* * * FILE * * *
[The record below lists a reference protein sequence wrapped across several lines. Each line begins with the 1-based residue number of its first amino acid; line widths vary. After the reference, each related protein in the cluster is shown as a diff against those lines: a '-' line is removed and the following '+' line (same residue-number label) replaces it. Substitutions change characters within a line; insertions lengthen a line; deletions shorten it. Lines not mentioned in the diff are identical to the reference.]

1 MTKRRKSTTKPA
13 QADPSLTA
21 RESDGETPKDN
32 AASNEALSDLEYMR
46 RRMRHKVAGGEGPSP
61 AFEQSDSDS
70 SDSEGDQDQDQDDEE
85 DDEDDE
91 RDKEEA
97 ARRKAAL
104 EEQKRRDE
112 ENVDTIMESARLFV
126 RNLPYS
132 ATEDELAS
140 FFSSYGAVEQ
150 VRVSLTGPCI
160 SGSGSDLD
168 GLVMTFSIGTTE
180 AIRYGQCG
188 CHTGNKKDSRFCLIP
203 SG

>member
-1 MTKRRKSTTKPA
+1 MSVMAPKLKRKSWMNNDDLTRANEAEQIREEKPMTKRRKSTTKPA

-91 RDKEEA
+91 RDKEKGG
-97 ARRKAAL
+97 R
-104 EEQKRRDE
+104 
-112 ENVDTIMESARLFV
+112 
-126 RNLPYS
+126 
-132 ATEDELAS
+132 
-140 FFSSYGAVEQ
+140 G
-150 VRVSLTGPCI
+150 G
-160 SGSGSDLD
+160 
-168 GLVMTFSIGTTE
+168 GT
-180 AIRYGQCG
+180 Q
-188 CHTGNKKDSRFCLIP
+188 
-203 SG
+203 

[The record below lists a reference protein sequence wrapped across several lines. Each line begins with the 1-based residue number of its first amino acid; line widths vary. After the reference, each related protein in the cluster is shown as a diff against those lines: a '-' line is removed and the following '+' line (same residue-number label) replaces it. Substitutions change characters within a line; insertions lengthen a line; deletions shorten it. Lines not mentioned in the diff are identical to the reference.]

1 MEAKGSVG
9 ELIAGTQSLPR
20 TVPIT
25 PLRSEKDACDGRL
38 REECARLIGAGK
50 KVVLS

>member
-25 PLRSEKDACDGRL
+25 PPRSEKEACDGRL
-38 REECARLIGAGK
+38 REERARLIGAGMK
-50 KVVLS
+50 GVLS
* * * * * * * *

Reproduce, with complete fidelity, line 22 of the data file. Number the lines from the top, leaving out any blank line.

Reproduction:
203 SG